Many other American Indians joined forces with them. Unemployment on the reservation stands at 85 percent. Their hope was that a banner crop like hemp (a botanical cousin of marijuana), which cannot by law be grown elsewhere in the United States, might get the tribe working again.
But in spite of the apparent consensus that hemp crops would be good for the future of the Lakota, and the widespread doubt about the danger of hemp for the body politic, federal agents raided the crops the very first year. They took in trucks, guns and weed-whackers. They whacked and seized. And then the war was on.
American people--a Lakota story told through the lens of American filmmakers, Hermann said in a phone interview.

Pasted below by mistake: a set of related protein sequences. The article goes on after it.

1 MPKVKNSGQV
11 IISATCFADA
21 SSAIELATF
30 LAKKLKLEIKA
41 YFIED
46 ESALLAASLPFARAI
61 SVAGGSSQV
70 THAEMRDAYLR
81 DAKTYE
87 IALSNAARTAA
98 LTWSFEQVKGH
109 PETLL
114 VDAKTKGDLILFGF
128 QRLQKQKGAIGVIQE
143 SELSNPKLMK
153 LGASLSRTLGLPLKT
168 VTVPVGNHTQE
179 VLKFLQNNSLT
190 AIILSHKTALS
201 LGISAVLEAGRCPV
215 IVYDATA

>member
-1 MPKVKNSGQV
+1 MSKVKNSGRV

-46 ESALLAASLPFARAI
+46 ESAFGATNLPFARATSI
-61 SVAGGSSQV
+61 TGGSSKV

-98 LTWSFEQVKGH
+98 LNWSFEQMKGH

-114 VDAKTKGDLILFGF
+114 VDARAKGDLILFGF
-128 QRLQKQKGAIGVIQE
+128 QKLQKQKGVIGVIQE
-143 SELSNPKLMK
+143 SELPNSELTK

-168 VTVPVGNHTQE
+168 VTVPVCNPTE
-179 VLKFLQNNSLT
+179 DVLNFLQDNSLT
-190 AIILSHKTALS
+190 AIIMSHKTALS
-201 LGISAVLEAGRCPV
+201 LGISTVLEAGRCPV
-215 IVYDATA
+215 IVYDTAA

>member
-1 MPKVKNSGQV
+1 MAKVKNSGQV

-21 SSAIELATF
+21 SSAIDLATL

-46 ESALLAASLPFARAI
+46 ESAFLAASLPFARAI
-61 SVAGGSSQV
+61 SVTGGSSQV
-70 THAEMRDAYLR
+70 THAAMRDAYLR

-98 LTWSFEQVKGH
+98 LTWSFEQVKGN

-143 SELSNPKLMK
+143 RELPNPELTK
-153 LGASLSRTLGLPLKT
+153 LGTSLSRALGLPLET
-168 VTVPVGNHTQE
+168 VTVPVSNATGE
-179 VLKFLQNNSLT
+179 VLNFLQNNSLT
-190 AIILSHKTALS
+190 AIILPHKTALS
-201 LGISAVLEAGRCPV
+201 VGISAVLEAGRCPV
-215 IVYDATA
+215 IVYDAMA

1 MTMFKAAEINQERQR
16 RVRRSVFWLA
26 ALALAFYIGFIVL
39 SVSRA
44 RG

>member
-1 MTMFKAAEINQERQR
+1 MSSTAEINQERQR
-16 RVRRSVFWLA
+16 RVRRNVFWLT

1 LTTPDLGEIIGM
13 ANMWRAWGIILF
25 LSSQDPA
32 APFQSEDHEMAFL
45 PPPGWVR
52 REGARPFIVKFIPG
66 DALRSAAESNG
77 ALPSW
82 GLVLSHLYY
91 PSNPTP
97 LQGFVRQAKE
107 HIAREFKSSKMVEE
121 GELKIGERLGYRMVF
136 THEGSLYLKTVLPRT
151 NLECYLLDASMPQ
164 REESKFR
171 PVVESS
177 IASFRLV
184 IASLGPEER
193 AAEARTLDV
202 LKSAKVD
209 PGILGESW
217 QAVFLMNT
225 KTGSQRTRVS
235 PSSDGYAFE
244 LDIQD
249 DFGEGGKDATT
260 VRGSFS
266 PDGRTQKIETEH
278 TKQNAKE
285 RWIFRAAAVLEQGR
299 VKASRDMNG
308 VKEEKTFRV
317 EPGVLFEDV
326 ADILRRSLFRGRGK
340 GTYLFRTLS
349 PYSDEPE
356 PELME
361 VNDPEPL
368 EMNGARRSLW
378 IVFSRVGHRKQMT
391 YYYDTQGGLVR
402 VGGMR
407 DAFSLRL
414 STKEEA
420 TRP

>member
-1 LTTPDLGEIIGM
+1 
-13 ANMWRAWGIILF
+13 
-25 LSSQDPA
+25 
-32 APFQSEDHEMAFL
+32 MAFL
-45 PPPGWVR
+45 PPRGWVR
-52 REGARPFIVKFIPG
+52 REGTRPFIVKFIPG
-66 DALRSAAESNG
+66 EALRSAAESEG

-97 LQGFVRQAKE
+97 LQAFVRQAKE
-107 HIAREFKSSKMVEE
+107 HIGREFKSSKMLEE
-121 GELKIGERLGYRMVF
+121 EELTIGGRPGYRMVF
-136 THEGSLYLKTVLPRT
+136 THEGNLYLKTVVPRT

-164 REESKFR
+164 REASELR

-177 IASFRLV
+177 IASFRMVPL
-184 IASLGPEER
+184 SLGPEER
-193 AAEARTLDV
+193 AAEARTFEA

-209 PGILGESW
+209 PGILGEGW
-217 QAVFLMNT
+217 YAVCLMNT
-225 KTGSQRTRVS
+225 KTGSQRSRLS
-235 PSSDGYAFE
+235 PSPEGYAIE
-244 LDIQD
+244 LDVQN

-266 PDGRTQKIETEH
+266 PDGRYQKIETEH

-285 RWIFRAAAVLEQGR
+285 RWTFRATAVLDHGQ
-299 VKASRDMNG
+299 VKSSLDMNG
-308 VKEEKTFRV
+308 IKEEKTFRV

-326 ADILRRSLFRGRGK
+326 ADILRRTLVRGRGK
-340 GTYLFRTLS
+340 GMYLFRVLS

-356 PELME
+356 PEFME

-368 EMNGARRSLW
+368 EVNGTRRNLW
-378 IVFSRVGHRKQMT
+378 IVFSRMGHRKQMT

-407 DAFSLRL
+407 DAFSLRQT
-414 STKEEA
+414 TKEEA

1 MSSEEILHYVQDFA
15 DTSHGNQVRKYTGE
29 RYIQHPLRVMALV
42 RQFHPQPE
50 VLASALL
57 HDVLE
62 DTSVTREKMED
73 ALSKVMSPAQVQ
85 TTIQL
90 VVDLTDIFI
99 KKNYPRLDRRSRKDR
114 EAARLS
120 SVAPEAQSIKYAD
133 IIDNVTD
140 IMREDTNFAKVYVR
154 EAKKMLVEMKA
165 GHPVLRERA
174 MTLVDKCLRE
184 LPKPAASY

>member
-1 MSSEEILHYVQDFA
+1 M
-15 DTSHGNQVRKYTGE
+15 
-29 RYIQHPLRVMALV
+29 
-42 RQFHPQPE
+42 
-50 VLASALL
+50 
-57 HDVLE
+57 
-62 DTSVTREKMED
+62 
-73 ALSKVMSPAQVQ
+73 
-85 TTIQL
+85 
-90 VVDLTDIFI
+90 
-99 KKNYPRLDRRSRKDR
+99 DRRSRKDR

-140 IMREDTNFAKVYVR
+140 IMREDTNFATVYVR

Between interviews with drug policy analysts, tribal law attorneys and a former CIA head, the film follows White Plume and his expansive yet close-knit family in Pine Ridge, the same reservation where the Wounded Knee Massacre took place in 1890 and where the American Indian Movement would make a stand against the FBI 80 years later.
Again, the conflict between nations comes down to sovereignty, as a small nation seeks to assert its rights to life and economic sustainability on its own terms.
"When did you get your authority to administer justice over me as an indigenous person on this continent?" White Plume asks in the film.